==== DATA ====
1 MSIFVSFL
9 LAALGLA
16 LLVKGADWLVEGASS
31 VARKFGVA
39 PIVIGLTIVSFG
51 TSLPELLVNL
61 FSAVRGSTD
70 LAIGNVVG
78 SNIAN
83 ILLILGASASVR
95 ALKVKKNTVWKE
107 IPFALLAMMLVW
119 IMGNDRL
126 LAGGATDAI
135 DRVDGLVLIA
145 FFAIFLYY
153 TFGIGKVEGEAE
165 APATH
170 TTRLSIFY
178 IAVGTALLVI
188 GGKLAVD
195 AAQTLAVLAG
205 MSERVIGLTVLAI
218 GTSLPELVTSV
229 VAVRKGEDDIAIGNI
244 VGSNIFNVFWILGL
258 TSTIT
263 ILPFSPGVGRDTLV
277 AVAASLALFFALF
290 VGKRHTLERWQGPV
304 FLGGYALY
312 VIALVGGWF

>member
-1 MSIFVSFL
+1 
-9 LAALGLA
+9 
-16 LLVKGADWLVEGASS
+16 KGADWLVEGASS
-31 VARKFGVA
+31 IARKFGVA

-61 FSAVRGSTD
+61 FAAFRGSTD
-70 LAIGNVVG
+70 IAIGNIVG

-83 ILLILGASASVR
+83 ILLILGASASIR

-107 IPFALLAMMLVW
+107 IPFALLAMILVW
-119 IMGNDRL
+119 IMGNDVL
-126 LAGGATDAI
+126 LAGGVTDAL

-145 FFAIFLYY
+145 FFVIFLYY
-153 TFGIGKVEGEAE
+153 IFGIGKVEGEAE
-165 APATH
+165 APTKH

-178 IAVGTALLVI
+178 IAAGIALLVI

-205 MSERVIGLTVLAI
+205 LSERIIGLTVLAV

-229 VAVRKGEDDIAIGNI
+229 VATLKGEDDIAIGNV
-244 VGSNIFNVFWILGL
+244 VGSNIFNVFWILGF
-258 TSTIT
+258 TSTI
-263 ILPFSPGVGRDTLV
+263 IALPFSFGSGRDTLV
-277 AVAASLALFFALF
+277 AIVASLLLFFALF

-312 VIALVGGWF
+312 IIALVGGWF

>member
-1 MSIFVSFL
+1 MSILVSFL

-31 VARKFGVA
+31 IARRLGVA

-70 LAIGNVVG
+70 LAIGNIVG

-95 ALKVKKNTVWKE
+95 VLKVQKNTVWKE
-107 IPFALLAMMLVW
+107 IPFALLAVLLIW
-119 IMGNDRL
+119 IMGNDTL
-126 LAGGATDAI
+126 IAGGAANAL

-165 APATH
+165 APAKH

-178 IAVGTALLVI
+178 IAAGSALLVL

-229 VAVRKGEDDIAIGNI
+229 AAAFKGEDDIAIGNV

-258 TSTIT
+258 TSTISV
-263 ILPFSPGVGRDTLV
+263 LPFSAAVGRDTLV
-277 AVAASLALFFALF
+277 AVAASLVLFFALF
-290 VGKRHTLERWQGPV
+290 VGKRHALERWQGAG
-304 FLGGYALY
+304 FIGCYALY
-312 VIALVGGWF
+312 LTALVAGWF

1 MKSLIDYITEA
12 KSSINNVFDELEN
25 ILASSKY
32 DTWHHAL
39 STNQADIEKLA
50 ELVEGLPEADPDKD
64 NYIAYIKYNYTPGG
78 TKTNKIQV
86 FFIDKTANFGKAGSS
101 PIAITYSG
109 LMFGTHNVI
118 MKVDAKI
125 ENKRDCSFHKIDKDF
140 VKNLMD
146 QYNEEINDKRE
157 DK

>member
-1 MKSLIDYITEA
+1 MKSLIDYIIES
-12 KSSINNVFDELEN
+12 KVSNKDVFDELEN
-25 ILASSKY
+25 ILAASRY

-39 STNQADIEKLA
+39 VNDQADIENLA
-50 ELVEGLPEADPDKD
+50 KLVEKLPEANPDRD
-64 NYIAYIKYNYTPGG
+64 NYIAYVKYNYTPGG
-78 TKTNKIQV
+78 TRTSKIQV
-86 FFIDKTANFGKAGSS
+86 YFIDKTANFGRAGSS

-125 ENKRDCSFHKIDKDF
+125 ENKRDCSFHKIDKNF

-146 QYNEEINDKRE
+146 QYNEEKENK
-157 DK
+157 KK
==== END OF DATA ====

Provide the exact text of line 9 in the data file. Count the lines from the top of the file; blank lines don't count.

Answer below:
78 SNIAN